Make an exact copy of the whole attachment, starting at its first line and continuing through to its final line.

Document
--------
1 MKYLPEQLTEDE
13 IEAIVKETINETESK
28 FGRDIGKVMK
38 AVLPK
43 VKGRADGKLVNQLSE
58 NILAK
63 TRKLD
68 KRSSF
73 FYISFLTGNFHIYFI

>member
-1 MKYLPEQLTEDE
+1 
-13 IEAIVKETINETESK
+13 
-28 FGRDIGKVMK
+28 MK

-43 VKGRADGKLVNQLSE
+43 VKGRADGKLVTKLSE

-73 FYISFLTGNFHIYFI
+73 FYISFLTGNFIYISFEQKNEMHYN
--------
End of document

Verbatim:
1 MKYLPEQLTEDE
13 IEAIVKETINETESK
28 FGRDIGKVMK
38 AVLPK
43 VKGRADGKLVNQLSE
58 NILAK
63 TRKLD
68 KRSSF
73 FYISFLTGNFHIYFI

>member
-1 MKYLPEQLTEDE
+1 
-13 IEAIVKETINETESK
+13 
-28 FGRDIGKVMK
+28 MK

-43 VKGRADGKLVNQLSE
+43 VKGRADGKLVTKLSE

-73 FYISFLTGNFHIYFI
+73 FYISFLTGNFIYISFEQKNEMHYN